I did not pick this title lightly. There comes a time when even a historian, well versed in patient, hysteria-free observation of historical processes, feels his hair stand on end as he realizes how bad, how really bad, things are getting.
Since the second Camp David conference, two fateful processes have unfolded in Israel.
The first process is the reversal of Israeli integration into the bloc of democratic nations and the adoption in its place of the same pattern of violent and ethnocentric policies we officially condemn. Former Prime Minister Yitzhak Rabin understood that with the end of the cold war, Israel’s security necessitated putting an end to the colonial chapter in its history. What was needed instead was a massive reallocation of resources to deal with the serious social problems created over the long period of occupation and settlement building.
Rabin understood that if we do not affiliate ourselves with the global democratic bloc and live up to its clear standards for civil and human rights, it would be very difficult for us “to be a free nation in our country” in the words of the Israeli national anthem.
Regressing to a view of the conflict in terms of retribution and revenge (eyes for an eye, teeth for a tooth); resurrecting the “Watchtower and Fence” settlement policy, which was used by Jews in Palestine during the Ottoman empire; the victorious return of self-righteousness (we are right and they are wrong, we are good and they are bad); the reappearance of the creeping annexation; the intellectual standstill; one military operation rolling into another–all these are typical of a society gambling away its own long-term national interests for short-term instant gratification.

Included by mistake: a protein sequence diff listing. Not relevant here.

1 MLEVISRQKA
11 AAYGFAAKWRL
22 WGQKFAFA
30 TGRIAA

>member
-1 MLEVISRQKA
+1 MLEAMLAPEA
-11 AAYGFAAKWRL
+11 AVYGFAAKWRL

Such changes in state policy might have been chalked up to a reaction–temporary perhaps–to the undermined sense of security in Israel. But the continuing deterioration in Israel’s democratic character indicates a change that runs deeper. That is the second process. It started with former Prime Minister Ehud Barak, who was quick to break the rules of the democracy game whenever he saw fit, and it continues to expand today. Israeli society at present is marked by a deep contempt for the legislative branch, a sense of alienation from the judicial branch, and a paralysis of the executive branch. Also rampant in Israeli society today are self-censorship, constant waving of the “security interest” banner to prevent any critical discussion, and a political vacuum that the army is quick to fill. If one adds to this keg of gunpowder an economic crisis (which is bound to worsen as Western states begin to turn their back on us), there should be no trouble recognizing the messy stew that’s being cooked up.
Worst of all at a time like this is the lack of any opposition capable of articulating an alternative and fighting for it. The Labor party lost all self-respect while participating in Sharon’s coalition, amplifying in the process people’s despair of politics, that is to say, of democracy.
These are dark times for Israel. If no opposition movement is forged immediately, one that would be capable of restoring Israelis’ faith in democracy and shaking them up from Chief of Staff Mofaz’s and Prime Minister Sharon’s anachronistic nightmare, then we are witnessing the beginning of the collapse of the Israeli republic as we know it. It’s not too late, but not much time is left.